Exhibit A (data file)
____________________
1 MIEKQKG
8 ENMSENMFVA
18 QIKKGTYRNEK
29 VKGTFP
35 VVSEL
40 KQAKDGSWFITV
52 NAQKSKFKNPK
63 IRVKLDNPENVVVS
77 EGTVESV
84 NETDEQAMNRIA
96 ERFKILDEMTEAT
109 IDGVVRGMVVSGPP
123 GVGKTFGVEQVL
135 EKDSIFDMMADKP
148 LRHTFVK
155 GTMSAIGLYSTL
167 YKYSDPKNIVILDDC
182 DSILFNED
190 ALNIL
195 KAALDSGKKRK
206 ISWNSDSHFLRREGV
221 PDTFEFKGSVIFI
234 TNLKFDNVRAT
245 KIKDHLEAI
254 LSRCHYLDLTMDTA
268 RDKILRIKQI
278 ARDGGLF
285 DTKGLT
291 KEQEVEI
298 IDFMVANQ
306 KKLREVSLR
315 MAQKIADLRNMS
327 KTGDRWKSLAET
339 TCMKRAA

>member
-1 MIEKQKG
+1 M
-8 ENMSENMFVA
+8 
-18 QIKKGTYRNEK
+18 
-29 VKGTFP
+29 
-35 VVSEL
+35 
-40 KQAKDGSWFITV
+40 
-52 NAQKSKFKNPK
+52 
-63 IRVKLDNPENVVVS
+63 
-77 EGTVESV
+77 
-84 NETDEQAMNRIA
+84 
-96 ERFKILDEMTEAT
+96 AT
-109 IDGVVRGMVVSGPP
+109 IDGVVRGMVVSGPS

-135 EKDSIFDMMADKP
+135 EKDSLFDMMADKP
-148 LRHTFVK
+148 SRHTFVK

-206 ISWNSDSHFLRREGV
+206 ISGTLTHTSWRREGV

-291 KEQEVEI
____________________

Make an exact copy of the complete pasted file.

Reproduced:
1 MIEKQKG
8 ENMSENMFVA
18 QIKKGTYRNEK
29 VKGTFP
35 VVSEL
40 KQAKDGSWFITV
52 NAQKSKFKNPK
63 IRVKLDNPENVVVS
77 EGTVESV
84 NETDEQAMNRIA
96 ERFKILDEMTEAT
109 IDGVVRGMVVSGPP
123 GVGKTFGVEQVL
135 EKDSIFDMMADKP
148 LRHTFVK
155 GTMSAIGLYSTL
167 YKYSDPKNIVILDDC
182 DSILFNED
190 ALNIL
195 KAALDSGKKRK
206 ISWNSDSHFLRREGV
221 PDTFEFKGSVIFI
234 TNLKFDNVRAT
245 KIKDHLEAI
254 LSRCHYLDLTMDTA
268 RDKILRIKQI
278 ARDGGLF
285 DTKGLT
291 KEQEVEI
298 IDFMVANQ
306 KKLREVSLR
315 MAQKIADLRNMS
327 KTGDRWKSLAET
339 TCMKRAA

>member
-1 MIEKQKG
+1 M
-8 ENMSENMFVA
+8 
-18 QIKKGTYRNEK
+18 
-29 VKGTFP
+29 
-35 VVSEL
+35 
-40 KQAKDGSWFITV
+40 
-52 NAQKSKFKNPK
+52 
-63 IRVKLDNPENVVVS
+63 
-77 EGTVESV
+77 
-84 NETDEQAMNRIA
+84 
-96 ERFKILDEMTEAT
+96 AT
-109 IDGVVRGMVVSGPP
+109 IDGVVRGMVVSGPS

-135 EKDSIFDMMADKP
+135 EKDSLFDMMADKP
-148 LRHTFVK
+148 SRHTFVK

-206 ISWNSDSHFLRREGV
+206 ISGTLTHTSWRREGV

-291 KEQEVEI